Breaking out of the Middle of a C++ while Loop

By Stephen R. Davis

Sometimes the condition that causes you to terminate a while loop doesn’t occur until somewhere in the middle of the loop. This is especially true when testing user input for some termination character. C++ provides these two control commands to handle this case:

  • break exits the inner most loop immediately.

  • continue passes control back to the top of the loop.

The following Product program demonstrates both break and continue. This program multiplies positive values entered by the user until the user enters a negative number. The program ignores zero.

//  Product - demonstrate the use of break and continue.
#include <cstdio>
#include <cstdlib>
#include <iostream>
using namespace std;
int main(int nNumberofArgs, char* pszArgs[])
    // enter the number to calculate the factorial of
    cout << "This program multiplies the numbersn"
         << "entered by the user. Enter a negativen"
         << "number to exit. Zeroes are ignored.n"
         << endl;
    int nProduct = 1;
    while (true)
        int nValue;
        cout << "Enter a number to multiply: ";
        cin  >> nValue;
        if (nValue < 0)
            cout << "Exiting." << endl;
        if (nValue == 0)
            cout << "Ignoring zero." << endl;
        // multiply accumulator by this value and
        // output the result
        cout << nProduct << " * " << nValue;
        nProduct *= nValue;
        cout << " is " << nProduct << endl;
    // wait until user is ready before terminating program
    // to allow the user to see the program results
    cout << "Press Enter to continue..." << endl;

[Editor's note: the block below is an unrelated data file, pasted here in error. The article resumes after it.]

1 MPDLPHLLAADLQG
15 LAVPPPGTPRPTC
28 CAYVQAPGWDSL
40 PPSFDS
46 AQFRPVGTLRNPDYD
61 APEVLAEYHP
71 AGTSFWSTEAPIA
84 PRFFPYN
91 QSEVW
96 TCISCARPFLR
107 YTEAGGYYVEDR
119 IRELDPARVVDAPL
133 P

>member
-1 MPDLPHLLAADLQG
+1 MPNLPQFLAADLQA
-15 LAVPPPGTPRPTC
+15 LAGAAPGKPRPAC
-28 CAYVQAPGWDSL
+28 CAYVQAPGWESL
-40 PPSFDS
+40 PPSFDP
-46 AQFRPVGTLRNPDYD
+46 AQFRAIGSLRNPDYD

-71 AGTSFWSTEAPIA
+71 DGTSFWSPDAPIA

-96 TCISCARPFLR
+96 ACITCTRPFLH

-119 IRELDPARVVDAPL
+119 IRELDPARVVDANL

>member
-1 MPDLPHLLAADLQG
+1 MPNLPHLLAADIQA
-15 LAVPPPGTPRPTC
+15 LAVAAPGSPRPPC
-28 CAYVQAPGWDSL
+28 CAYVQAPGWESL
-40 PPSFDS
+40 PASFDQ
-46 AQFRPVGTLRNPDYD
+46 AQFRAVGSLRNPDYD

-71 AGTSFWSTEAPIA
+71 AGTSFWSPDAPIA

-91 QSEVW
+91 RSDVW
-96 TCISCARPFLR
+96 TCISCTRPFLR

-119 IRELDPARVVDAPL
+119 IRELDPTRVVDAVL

cin.ignore(10, 'n');
    return 0;

The program starts out with an initial value of nProduct of 1. The program then evaluates the logical expression true to see if it’s true. It is.

There aren’t too many rules that hold in C++ without exception, but here’s one: true is always true.

The program then enters the loop to prompt the user for another value to multiply times nProduct, the accumulated product of all numbers entered so far. If the value entered is negative, then the program outputs the phrase “Exiting.” before executing the break, which passes control out of the loop.

If the value entered is not negative, control passes to the second if statement. If nValue is equal to zero, then the program outputs the messages “Ignoring zero.” before executing the continue statement which passes control back to the top of the loop to allow the user to enter another value.

If nValue is neither less than zero nor zero, then control flows down to where nValue is multiplied by nProduct using the special assignment operator:

nProduct *= nValue;

This expression is the same as:

nProduct = nProduct * nValue;

The output from a sample run from this program appears as follows:

This program multiplies the numbers
entered by the user. Enter a negative
number to exit. Zeroes are ignored.
Enter a number to multiply: 2
1 * 2 is 2
Enter a number to multiply: 5
2 * 5 is 10
Enter a number to multiply: 0
Ignoring zero.
Enter a number to multiply: 3
10 * 3 is 30
Enter a number to multiply: -1
Press Enter to continue . . .